Monday, March 20, 2017

A Convenient Marriage

 A Convenient Marriage
                                          By Valerie L. Egar

     Once upon a time, a very long time ago, the King of Xan warred with the King of Dacquet. Soldiers burned towns, salted fields so nothing would grow, and destroyed great libraries. Many soldiers and citizens of both kingdoms suffered from the lengthy war and died.
     Years passed and the kings forgot why they were fighting. Their treasuries were depleted and their kingdoms in shambles. They decided to make peace.  The King of Xan had a son, Prince Eldreth, and the King of Dacquet, a daughter, Princess Ishmere.  To maintain the peace, they agreed their children should marry.
   When Princess Ishmere heard, she cried.  All her life, her father said people from Xan were barbarians, beasts with foul breath and hooved feet. Her tutor whispered they snarled like vicious dogs. They ate food a person from Dacquet would never touch— dragon’s toes! The Princess locked herself in her room and wept.
Prince Eldreth was no happier about the marriage. He knew all about people from Dacquet.  The women had pig noses and snorted. They were clumsy and dropped things. No wonder—they had hairy bear claws for hands. Worse, they ate food a person from Xan would never eat— griffin’s wings. The Prince thought about running away.
That night, the moon was full. Its light poured into the Princess’ room. A wise old woman appeared, drawn to the Princess’ sorrow.  
“What would you have me do?”
“Turn me into something that repulses the Prince, so he sends me home.”
The old woman nodded and with a wave of her hand, the Princess was transformed. 
She became exactly what the Prince imagined: a clumsy girl with bear claw hands and a pig’s nose, with an appetite for griffin's wings. 
The same night, in Xan, the Court’s magician went to the Prince’s room. “What would you have me do?” he asked.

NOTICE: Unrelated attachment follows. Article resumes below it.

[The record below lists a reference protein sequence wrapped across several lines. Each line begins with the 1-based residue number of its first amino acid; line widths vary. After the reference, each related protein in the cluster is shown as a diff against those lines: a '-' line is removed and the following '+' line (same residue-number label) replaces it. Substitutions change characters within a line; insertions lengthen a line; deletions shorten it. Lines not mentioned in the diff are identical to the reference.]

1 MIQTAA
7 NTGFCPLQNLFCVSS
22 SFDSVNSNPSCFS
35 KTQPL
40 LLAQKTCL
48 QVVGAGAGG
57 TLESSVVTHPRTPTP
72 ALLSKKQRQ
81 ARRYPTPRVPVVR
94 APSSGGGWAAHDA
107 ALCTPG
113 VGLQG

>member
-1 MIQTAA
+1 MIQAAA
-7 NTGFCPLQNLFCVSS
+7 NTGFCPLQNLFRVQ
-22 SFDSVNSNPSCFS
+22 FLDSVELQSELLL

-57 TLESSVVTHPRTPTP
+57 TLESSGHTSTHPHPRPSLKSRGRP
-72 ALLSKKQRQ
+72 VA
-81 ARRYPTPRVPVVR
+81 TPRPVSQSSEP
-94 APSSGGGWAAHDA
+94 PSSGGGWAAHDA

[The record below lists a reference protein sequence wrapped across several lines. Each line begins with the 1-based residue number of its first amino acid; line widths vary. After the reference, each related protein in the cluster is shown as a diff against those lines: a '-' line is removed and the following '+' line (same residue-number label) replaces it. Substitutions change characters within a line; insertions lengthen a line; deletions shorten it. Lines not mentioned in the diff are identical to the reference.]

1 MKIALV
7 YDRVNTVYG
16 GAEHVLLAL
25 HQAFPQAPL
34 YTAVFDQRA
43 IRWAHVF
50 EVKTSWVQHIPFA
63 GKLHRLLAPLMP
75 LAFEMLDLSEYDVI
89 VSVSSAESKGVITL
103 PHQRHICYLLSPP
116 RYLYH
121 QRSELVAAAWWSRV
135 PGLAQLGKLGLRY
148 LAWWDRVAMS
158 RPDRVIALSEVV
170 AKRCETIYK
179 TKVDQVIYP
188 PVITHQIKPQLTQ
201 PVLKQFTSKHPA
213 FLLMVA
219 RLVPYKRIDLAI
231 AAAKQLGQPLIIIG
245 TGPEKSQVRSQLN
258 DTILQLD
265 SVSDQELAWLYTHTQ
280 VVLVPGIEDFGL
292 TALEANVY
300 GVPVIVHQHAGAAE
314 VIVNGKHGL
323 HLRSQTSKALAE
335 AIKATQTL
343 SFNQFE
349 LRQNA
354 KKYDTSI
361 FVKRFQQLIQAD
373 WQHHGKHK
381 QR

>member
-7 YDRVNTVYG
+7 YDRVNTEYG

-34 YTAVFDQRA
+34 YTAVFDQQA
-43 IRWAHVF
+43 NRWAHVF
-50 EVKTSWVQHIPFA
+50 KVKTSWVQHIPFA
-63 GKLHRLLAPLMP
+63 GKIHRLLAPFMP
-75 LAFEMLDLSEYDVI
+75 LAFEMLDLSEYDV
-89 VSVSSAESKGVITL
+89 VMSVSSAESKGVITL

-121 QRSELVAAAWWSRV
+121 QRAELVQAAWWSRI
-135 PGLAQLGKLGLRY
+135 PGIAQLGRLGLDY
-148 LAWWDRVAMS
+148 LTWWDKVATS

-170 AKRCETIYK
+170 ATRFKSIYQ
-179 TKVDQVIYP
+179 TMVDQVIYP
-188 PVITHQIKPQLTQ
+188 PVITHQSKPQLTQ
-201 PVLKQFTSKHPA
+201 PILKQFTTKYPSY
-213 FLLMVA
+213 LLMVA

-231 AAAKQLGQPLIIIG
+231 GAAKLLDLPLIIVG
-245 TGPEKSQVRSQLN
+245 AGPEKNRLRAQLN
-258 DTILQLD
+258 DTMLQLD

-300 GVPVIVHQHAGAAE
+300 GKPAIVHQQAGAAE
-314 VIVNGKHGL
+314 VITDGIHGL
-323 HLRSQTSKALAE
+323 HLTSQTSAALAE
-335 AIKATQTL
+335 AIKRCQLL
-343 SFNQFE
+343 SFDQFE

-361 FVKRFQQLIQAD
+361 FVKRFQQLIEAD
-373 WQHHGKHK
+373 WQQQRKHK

“Turn me into something that horrifies the Princess, so she runs away.”
The magician turned the Prince into exactly what the Princess expected: a foul smelling, hooved beast that snarled, whose favorite meal was dragon’s toes.
When the Prince set eyes on the Princess in her wedding dress, he wasn’t shocked by her hairy bear hands or pig’s nose. After all, she was from Dacquot.  She was exactly what he expected and he didn’t send her home.
The Princess was prepared to meet a smelly barbarian with hooved feet and that’s what she saw when she met Prince Eldreth. After all, he was from Xan and  she couldn’t expect better. She wasn’t frightened and didn’t run away.
 After the wedding, the Prince and Princess hardly saw each other. The Prince, embarrassed by his stench, stayed in his part of the castle, listening to music and remembering how he danced before he had hooved feet.
The Princess, embarrassed by her clumsiness and ugly hands, stayed in her part of the castle, listening to music, and remembering how much she loved to sing before she snorted like a pig.
One day, the Prince started down the castle’s circular staircase, singing his favorite song. He couldn’t see the Princess at the bottom.
 Walking up the stairs, the Princess thought about the dances she enjoyed when she lived with her father. She couldn’t see the Prince at the top of the stairs, and she twirled to imaginary music.
As he rounded a curve, the Prince glimpsed the Princess and saw how gracefully she moved. Even her heavy hands gestured beautifully. For the first time, the Prince saw Ishmere as she really was. With that, she transformed into the smart, graceful young woman she was.
At the same time, the Princess heard a fine singing voice and looked up to hear the Prince singing her favorite song. “He can sing?” she thought. For the first time, she saw the Prince as he really was and with that, he changed back into the kind, noble young man he was.
After that, the Prince and Princess put aside everything everyone told them about people from Xan and Dacquot. They ruled their kingdom in peace and lived happily ever after, discovering more about each other every day.

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Copyright 2017  Valerie L. Egar. May not be copied or reproduced without permission from the author. 
Published March 19, 2017, Journal Tribune Sunday (Biddeford, ME).

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